Washington, Feb 17 (IANS) After analysing ancient rocks, researchers now believe that life could have flourished on Earth 3.2 billion years ago, pushing the origin of life on Earth back a further billion years.
A team from the University of Washington has found evidence that 3.2 billion years ago, life was already pulling nitrogen out of air and converting it into a form that could support larger communities.
The ability to use atmospheric nitrogen to support more widespread life was thought to have appeared roughly two billion years ago.
“People always had the idea that the really ancient biosphere was just tenuously clinging on to this inhospitable planet and it was not until the emergence of nitrogen fixation that suddenly the biosphere become large and robust and diverse,” explained study co-author Roger Buick, professor of earth and space sciences.
The findings show that there was no nitrogen crisis on the early Earth and, therefore, it could have supported a fairly large and diverse biosphere, he added.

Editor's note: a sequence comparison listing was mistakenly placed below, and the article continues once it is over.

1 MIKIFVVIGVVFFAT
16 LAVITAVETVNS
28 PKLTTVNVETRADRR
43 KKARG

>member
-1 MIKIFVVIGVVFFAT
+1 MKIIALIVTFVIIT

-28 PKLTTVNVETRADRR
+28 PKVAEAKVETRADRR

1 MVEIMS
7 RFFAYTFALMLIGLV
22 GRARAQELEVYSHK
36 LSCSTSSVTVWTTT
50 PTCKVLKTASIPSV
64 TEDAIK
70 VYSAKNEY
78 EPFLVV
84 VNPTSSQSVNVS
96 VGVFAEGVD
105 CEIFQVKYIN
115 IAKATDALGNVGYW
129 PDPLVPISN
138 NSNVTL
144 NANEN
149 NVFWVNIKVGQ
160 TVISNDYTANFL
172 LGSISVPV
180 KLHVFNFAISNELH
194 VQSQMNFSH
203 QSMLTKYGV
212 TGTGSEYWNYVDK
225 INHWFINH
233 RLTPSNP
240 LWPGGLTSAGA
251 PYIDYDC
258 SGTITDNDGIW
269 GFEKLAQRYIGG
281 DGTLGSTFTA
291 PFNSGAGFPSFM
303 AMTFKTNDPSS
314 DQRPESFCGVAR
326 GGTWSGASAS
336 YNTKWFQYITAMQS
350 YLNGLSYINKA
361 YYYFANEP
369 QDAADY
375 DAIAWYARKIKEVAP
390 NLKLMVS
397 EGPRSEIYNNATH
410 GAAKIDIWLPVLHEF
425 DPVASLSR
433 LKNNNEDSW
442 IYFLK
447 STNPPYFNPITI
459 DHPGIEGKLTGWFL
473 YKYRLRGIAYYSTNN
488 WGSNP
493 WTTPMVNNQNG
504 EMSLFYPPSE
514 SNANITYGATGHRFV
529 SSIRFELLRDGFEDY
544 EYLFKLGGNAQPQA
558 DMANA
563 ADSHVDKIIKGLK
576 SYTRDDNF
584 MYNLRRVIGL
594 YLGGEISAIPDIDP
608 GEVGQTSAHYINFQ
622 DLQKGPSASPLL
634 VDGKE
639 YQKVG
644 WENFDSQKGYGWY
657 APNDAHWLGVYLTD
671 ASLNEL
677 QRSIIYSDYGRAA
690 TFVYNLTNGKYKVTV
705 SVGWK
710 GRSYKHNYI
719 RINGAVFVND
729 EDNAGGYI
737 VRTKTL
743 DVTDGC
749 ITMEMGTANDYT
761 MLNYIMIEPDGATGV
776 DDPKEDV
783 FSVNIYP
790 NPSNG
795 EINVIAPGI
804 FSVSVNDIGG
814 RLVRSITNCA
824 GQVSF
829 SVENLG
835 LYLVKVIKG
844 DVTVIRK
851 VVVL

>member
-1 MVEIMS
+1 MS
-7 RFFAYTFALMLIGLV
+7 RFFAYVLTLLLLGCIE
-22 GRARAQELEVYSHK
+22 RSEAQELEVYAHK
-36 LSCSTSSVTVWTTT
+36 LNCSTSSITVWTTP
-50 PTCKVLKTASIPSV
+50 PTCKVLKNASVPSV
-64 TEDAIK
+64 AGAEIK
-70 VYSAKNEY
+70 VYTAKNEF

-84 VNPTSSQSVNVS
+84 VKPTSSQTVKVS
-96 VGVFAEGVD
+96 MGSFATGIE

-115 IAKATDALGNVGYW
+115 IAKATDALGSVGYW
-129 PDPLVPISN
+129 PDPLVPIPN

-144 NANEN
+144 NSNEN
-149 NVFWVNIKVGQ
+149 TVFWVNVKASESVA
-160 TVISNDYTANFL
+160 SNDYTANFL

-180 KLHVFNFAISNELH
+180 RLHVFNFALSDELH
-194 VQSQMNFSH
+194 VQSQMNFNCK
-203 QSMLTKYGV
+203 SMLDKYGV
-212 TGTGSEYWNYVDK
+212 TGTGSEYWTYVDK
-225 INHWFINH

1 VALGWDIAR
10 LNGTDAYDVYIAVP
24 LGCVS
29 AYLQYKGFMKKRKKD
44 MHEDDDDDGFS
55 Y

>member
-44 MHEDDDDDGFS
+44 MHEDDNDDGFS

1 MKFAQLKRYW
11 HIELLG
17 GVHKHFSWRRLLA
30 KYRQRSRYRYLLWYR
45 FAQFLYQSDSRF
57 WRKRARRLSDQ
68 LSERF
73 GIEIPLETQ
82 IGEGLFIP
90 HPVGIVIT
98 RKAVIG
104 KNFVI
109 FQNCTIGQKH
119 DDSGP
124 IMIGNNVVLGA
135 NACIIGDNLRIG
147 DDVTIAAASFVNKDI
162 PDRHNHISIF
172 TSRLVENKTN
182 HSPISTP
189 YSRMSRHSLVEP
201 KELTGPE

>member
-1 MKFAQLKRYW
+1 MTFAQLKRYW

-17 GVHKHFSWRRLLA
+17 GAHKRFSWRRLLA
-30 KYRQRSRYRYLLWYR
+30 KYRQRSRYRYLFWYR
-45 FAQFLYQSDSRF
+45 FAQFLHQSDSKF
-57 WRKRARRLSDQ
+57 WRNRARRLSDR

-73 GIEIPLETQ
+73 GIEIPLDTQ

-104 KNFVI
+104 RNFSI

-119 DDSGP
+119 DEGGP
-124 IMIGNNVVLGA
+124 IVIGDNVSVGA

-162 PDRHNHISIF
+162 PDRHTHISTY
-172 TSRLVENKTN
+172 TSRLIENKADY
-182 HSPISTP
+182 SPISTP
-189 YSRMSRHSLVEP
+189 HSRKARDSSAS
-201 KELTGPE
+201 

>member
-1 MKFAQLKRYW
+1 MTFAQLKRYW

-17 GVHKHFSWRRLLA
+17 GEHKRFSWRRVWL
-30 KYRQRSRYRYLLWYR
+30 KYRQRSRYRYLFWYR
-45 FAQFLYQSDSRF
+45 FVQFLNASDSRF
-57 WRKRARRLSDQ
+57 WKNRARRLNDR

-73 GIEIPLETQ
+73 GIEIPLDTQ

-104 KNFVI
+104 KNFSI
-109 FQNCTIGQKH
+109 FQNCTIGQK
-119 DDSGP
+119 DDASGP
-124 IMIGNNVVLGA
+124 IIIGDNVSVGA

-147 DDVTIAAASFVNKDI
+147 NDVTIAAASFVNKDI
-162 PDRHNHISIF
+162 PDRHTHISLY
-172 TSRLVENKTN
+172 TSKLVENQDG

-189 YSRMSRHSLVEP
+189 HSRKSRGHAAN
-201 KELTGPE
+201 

For the results, the team analysed 52 samples ranging in age from 2.75 to 3.2 billion years old, collected in South Africa and northwestern Australia.
These are some of the oldest and best-preserved rocks on the planet.
Even the oldest samples, 3.2 billion years old, showed chemical evidence that life was pulling nitrogen out of air.
The ratio of heavier to lighter nitrogen atoms fits the pattern of nitrogen-fixing enzymes contained in single-celled organisms and does not match any chemical reactions that occur in the absence of life.
Genetic analysis of nitrogen-fixing enzymes have placed their origin at between 1.5 and 2.2 billion years ago.
“This is hard evidence that pushes it back a further billion years,” Buick said.
The authors’ hypothesis that this may be further evidence that some early life may have existed in single-celled layers on land.
“Microbes could have crawled out of the ocean and lived in a slime layer on the rocks on land even before 3.2 billion years ago,” the authors noted.
The results were published in the journal Nature.